The novel that set the stage for his modern classic, The Satanic Verses, Shame is Salman Rushdie’s phantasmagoric epic of an unnamed country that is “not quite Pakistan.” In this dazzling tale of an ongoing duel between the families of two men—one a celebrated wager of war, the other a debauched lover of pleasure—Rushdie brilliantly portrays a world caught between honor and humiliation —“shamelessness, shame: the roots of violence.” Shame is an astonishing story that grows more timely by the day.
Winner of the Prix Du Meilleur Livre Etranger
“[Rushdie’s] novels pour by in a sparkling, voracious onrush . . . each paragraph luxurious and delicious.” —The New Yorker
“There can seldom have been so robust and baroque an incarnation of the political novel as Shame. It can be read as a fable, polemic, or excoriation; as history or as fiction. . . . This is the novel as myth and as satire.” —Sunday Telegraph (London)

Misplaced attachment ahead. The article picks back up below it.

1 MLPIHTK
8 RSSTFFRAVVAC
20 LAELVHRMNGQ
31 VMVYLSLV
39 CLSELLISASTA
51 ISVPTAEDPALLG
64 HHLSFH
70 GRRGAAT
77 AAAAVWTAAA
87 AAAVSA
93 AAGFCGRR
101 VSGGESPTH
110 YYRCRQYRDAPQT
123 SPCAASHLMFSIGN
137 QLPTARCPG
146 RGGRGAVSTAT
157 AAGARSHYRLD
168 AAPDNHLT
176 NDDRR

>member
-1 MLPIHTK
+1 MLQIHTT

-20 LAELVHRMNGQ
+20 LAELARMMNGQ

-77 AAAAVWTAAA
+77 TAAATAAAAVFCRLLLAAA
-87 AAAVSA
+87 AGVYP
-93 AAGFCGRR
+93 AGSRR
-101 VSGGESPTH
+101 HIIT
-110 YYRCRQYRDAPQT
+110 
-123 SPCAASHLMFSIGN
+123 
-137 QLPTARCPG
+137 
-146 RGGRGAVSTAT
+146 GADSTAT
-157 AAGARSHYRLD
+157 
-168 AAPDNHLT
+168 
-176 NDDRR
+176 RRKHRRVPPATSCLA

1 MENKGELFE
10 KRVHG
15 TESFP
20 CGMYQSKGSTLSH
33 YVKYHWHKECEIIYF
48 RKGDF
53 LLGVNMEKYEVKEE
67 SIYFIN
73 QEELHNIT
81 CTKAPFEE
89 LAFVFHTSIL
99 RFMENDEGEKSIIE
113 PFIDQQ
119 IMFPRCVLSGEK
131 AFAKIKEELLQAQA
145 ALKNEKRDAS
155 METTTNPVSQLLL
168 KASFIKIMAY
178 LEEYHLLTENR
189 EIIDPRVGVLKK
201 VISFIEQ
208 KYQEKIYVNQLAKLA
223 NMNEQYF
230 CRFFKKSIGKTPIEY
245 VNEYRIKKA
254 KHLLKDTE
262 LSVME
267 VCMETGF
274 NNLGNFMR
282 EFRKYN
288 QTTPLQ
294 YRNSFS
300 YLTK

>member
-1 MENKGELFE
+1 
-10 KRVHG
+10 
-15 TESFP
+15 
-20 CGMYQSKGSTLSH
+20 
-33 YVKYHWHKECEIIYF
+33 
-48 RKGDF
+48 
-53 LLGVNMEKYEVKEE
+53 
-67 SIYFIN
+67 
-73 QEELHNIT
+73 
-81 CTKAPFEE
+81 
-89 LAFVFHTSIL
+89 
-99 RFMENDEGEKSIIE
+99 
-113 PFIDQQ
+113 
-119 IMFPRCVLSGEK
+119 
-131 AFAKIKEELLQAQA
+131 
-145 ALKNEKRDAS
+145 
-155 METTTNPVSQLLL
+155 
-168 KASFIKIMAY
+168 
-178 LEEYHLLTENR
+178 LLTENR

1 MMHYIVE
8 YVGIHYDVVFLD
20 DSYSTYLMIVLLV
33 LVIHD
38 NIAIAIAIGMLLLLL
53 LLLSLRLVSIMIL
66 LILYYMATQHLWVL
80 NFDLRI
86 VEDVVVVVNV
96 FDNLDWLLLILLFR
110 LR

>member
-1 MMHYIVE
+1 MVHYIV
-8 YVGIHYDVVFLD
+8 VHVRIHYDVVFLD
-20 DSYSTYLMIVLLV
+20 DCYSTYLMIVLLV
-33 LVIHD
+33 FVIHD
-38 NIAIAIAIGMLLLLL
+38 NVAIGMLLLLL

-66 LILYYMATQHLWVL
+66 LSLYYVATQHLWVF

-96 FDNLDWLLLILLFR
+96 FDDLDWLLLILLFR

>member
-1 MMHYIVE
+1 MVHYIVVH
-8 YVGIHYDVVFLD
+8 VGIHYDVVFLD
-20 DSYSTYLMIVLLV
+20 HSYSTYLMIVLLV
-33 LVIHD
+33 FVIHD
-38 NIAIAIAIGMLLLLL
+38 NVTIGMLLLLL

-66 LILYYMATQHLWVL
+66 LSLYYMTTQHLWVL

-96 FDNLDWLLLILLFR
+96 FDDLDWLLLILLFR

“Shame is and is not about Pakistan, that invented, imaginary country, ‘a failure of the dreaming mind.’ . . . Rushdie shows us with what fantasy our sort of history must now be written—if, that is, we are to penetrate it, and perhaps even save it.” —The Guardian (London)
“Swift in Gulliver’s Travels, Voltaire in Candide, Sterne in Tristram Shandy . . . Rushdie, it seems to me, is very much a latter-day member of their company.” —The New York Times Book Review
“A pitch-black comedy of public life and historical imperatives.” —The Times (London)